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A Final Toast: Remembering William H. Woolworth, III By Susan N. Denaro, Esquire
ulia Child once said that people who love to eat are always the best people. In the case of William H. Woolworth, III, she couldn’t be more on point. His unexpected passing on March 30, 2022, left an empty chair at the table that sadly may never be filled again by anyone with as big of an appetite for life and food as Bill’s. I’ve always maintained that what we eat is never as important as who we eat with, and Bill, as he was known to his friends, was one of those people who always made any meal special. Bill owned and operated Dans Restaurant at Green Hills with his husband and partner of 23 years, MD Moniruzzaman, who was simply known as Monir to one and all. They initially took over Dans when it was located in the City of Reading and moved it to Green Hills when that space became available years ago. Regardless of which location we patronized, it was rare that we would dine there without Bill stopping by our table to chat or bring us something the kitchen was developing that we “just had to try.” It was also not unusual for us to end our nights at Dans’ Green Hills location in the bar enjoying one more for the road with Bill on a stool beside us and clinking glasses with us. Those shared times were a large part of why we returned so often.
Bill Woolworth’s passing leaves an empty seat at our table that may never be filled.
Bill, who was everyone’s favorite partner in crime, had a knack for making everyone feel special and valued, something that was clear from how he always remembered our favorite wine or cocktail. He was not just a gregarious restaurateur and sommelier with a warm smile, he was a lawyer who served as the Executive Vice President & Chief Risk Officer at Malvern Bank, NA. Born on November 27, 1965, to Joan and Duane Woolworth, he grew up on Mulberry Street in Reading. This accomplished Eagle Scout graduated from Exeter High School with the class of 1983, where he went from playing trombone in the band to being drum major his senior year. People have been following his lead ever since. He earned a BA in Economics from West Chester University, an MBA from the University of Baltimore, a law degree from Widener School of Law, and went on to become a Certified Internal Auditor.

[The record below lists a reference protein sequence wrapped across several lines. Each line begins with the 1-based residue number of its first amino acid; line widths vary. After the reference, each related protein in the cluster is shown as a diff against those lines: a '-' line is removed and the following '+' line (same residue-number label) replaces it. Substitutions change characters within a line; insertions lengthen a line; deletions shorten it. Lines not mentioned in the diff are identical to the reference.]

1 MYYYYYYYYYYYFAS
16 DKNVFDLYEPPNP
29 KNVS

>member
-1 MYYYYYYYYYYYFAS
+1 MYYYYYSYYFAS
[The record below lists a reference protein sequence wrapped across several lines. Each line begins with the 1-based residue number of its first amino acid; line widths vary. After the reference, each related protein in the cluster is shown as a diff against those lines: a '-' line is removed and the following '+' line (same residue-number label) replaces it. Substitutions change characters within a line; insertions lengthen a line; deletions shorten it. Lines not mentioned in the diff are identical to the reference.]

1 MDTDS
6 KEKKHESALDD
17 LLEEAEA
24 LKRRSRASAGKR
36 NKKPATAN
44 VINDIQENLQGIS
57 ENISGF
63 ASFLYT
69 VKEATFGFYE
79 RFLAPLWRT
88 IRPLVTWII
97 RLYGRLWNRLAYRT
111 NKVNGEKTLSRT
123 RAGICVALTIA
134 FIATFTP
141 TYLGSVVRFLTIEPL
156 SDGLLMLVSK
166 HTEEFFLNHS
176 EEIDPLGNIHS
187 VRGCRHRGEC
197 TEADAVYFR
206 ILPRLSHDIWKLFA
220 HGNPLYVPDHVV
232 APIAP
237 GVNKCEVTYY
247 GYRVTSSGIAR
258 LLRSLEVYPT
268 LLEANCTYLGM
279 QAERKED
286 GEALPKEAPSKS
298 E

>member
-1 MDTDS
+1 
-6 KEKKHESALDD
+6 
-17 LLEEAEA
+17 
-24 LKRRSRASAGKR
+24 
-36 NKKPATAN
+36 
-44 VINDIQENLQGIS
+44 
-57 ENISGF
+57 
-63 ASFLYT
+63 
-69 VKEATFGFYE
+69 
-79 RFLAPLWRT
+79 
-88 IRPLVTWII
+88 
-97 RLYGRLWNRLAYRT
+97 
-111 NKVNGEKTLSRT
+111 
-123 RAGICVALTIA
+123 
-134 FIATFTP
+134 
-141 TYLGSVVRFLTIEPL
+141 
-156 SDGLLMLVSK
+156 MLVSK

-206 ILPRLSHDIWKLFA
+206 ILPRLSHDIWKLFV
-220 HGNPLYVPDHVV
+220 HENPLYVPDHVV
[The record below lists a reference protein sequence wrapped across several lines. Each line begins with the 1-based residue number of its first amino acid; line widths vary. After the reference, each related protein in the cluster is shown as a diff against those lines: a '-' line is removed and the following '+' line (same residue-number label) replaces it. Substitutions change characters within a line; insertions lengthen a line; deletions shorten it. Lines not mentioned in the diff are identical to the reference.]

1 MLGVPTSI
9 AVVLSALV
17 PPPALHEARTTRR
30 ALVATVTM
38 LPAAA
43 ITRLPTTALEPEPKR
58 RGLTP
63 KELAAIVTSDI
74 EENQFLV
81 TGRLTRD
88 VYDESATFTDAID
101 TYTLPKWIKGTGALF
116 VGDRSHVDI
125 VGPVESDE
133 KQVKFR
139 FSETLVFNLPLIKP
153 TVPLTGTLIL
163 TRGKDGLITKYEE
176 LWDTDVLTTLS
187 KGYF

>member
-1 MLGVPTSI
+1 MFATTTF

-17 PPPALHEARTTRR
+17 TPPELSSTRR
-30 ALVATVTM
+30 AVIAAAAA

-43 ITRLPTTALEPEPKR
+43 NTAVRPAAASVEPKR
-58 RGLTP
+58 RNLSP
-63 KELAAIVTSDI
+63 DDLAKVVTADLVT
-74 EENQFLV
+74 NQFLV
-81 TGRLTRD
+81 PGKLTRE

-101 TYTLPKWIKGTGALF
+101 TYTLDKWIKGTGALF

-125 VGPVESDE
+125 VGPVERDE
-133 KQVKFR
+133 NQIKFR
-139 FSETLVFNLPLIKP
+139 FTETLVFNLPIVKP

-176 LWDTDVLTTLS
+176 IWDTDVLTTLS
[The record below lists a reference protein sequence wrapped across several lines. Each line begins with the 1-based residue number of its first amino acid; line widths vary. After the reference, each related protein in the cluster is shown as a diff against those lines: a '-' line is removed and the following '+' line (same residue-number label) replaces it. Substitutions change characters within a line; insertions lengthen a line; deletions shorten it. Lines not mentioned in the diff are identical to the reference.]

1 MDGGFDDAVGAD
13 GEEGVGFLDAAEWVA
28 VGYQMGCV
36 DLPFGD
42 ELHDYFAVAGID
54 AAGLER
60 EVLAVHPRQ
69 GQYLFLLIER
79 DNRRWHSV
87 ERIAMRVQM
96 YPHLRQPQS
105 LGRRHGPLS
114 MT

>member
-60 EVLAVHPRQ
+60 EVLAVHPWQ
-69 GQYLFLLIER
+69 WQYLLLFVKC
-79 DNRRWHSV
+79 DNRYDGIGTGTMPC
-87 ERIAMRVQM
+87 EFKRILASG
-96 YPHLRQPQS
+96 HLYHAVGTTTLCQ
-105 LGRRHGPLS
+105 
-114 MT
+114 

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Food and conversation were always plentiful thanks to the hospitality of Bill and his partner of 23 years, Monir. Pictured here on one of our visits are (from left) Chris McKinney, my husband, John Cullen, Monir, Bill, myself, and Beth McKinney.